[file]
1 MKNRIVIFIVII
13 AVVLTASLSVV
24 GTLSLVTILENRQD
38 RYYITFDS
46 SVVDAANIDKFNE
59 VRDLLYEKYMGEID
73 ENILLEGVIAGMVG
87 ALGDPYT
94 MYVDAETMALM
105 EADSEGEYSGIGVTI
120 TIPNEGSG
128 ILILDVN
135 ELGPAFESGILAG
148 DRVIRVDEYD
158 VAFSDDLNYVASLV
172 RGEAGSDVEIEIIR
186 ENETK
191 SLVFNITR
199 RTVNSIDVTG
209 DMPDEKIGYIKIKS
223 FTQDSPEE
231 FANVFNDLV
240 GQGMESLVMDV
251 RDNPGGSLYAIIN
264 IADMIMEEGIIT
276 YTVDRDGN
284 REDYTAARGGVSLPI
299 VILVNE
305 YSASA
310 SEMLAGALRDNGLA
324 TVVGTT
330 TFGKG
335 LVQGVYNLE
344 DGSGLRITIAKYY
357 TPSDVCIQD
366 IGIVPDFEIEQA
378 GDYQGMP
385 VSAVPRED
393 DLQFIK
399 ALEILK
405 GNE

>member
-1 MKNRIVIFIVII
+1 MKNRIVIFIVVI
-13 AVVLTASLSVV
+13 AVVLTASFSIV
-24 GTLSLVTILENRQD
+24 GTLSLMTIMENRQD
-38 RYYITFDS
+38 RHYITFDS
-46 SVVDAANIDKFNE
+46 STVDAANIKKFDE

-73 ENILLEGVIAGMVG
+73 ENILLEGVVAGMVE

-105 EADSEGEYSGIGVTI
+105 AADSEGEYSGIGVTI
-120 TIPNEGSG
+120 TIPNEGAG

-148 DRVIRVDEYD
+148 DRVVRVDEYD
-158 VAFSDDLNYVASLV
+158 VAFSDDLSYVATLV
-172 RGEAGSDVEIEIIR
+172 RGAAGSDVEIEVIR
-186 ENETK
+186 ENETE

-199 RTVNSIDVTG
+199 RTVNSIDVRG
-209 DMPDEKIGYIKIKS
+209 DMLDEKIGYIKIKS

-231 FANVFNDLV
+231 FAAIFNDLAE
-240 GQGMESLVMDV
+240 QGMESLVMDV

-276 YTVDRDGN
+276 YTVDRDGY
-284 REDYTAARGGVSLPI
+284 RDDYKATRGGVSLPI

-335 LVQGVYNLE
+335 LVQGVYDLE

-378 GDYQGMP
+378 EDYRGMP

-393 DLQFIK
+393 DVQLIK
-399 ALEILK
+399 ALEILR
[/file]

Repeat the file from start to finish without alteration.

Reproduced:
1 MKNRIVIFIVII
13 AVVLTASLSVV
24 GTLSLVTILENRQD
38 RYYITFDS
46 SVVDAANIDKFNE
59 VRDLLYEKYMGEID
73 ENILLEGVIAGMVG
87 ALGDPYT
94 MYVDAETMALM
105 EADSEGEYSGIGVTI
120 TIPNEGSG
128 ILILDVN
135 ELGPAFESGILAG
148 DRVIRVDEYD
158 VAFSDDLNYVASLV
172 RGEAGSDVEIEIIR
186 ENETK
191 SLVFNITR
199 RTVNSIDVTG
209 DMPDEKIGYIKIKS
223 FTQDSPEE
231 FANVFNDLV
240 GQGMESLVMDV
251 RDNPGGSLYAIIN
264 IADMIMEEGIIT
276 YTVDRDGN
284 REDYTAARGGVSLPI
299 VILVNE
305 YSASA
310 SEMLAGALRDNGLA
324 TVVGTT
330 TFGKG
335 LVQGVYNLE
344 DGSGLRITIAKYY
357 TPSDVCIQD
366 IGIVPDFEIEQA
378 GDYQGMP
385 VSAVPRED
393 DLQFIK
399 ALEILK
405 GNE

>member
-1 MKNRIVIFIVII
+1 MKNRIVIFIVVI
-13 AVVLTASLSVV
+13 AVVLTASFSIV
-24 GTLSLVTILENRQD
+24 GTLSLMTIMENRQD
-38 RYYITFDS
+38 RHYITFDS
-46 SVVDAANIDKFNE
+46 STVDAANIKKFDE

-73 ENILLEGVIAGMVG
+73 ENILLEGVVAGMVE

-105 EADSEGEYSGIGVTI
+105 AADSEGEYSGIGVTI
-120 TIPNEGSG
+120 TIPNEGAG

-148 DRVIRVDEYD
+148 DRVVRVDEYD
-158 VAFSDDLNYVASLV
+158 VAFSDDLSYVATLV
-172 RGEAGSDVEIEIIR
+172 RGAAGSDVEIEVIR
-186 ENETK
+186 ENETE

-199 RTVNSIDVTG
+199 RTVNSIDVRG
-209 DMPDEKIGYIKIKS
+209 DMLDEKIGYIKIKS

-231 FANVFNDLV
+231 FAAIFNDLAE
-240 GQGMESLVMDV
+240 QGMESLVMDV

-276 YTVDRDGN
+276 YTVDRDGY
-284 REDYTAARGGVSLPI
+284 RDDYKATRGGVSLPI

-335 LVQGVYNLE
+335 LVQGVYDLE

-378 GDYQGMP
+378 EDYRGMP

-393 DLQFIK
+393 DVQLIK
-399 ALEILK
+399 ALEILR